Open Access

A case of vasculitis, retinitis and macular neurosensory detachment presenting post typhoid fever

  • Nidhi Relhan1, 2Email author,
  • Avinash Pathengay3,
  • Thomas Albini1,
  • Krishna Priya2,
  • Subhadra Jalali2 and
  • Harry W Flynn1
Journal of Ophthalmic Inflammation and Infection20144:23

https://doi.org/10.1186/s12348-014-0023-y

Received: 31 May 2014

Accepted: 20 August 2014

Published: 18 September 2014

Abstract

Background

Ocular and extraocular immune-mediated phenomena are known to occur following febrile illness. Vasculitis, retinitis and neurosensory detachment are not well-recognized sequelae of typhoid fever.

Findings

We report a case of vasculitis, retinitis and macular neurosensory detachment presenting post typhoid fever. A 27-year-old female presented with decreased vision in right eye with history of typhoid fever (treated adequately 6 weeks prior). Her best corrected visual acuity in right eye was 20/125, N36. Fundus showed a patch of vasculitis and retinitis superior to the disc associated with macular neurosensory detachment and disc pallor. With oral steroids, the inflammation resolved and visual acuity improved to 20/20 at 6 weeks.

Conclusions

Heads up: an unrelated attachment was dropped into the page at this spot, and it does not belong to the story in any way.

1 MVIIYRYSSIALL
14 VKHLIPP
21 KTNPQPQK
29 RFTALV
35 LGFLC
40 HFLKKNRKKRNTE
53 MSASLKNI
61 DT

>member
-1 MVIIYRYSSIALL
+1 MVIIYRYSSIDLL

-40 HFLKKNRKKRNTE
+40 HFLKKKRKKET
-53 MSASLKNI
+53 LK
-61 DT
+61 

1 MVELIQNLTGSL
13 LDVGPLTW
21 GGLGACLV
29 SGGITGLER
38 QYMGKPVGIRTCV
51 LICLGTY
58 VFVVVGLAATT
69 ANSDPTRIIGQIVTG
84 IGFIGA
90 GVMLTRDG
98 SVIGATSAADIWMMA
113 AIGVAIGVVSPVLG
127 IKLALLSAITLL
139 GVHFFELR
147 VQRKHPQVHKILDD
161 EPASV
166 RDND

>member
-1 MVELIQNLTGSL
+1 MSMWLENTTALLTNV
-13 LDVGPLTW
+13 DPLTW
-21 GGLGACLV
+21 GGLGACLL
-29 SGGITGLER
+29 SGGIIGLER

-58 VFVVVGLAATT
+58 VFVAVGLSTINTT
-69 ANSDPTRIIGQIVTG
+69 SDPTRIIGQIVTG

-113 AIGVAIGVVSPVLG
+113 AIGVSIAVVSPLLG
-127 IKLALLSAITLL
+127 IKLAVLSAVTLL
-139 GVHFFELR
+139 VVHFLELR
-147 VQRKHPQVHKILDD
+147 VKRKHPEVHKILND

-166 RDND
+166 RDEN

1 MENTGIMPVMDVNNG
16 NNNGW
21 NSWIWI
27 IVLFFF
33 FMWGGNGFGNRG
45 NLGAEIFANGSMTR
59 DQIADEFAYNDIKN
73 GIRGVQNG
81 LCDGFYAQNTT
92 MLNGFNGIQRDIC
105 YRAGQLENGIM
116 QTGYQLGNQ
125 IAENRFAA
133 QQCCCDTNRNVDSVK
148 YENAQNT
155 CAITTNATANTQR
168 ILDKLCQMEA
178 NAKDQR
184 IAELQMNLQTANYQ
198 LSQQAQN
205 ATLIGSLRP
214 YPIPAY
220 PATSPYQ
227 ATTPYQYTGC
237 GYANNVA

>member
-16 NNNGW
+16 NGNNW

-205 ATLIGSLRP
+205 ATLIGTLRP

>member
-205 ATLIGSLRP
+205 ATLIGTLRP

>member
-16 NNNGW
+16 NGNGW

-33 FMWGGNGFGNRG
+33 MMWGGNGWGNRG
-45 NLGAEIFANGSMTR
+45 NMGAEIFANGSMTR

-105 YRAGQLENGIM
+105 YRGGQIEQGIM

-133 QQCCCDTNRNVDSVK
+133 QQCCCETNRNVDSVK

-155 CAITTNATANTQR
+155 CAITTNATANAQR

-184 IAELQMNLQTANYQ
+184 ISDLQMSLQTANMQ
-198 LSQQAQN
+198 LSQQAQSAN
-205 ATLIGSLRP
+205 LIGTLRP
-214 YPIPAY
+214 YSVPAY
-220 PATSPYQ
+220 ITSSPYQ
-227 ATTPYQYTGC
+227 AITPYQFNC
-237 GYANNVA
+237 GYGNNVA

Immune-mediated vasculitis and retinitis following typhoid fever may respond well to systemic steroids.

Keywords

Post typhoid retinitis Neuroretinitis Immune-mediated retinitis Post fever retinitis

Findings

Introduction

Typhoid fever is caused by Salmonella typhi. It leads to enteric fever, septicemia and gastroenteritis. Salmonella can rarely affect the eye either by direct infection or rarely by immune-mediated mechanism. Hersing and Duke-Elders [1] reported typhoid-related uveal complications including iritis, retinal hemorrhage, choroiditis, endophthalmitis and panophthalmitis. Our group published [2],[3] late-onset endogenous endophthalmitis post typhoid fever resolution. In this manuscript we report a patient who presented with retinitis and had a history of typhoid fever, beginning 6 weeks prior to presentation.

Case report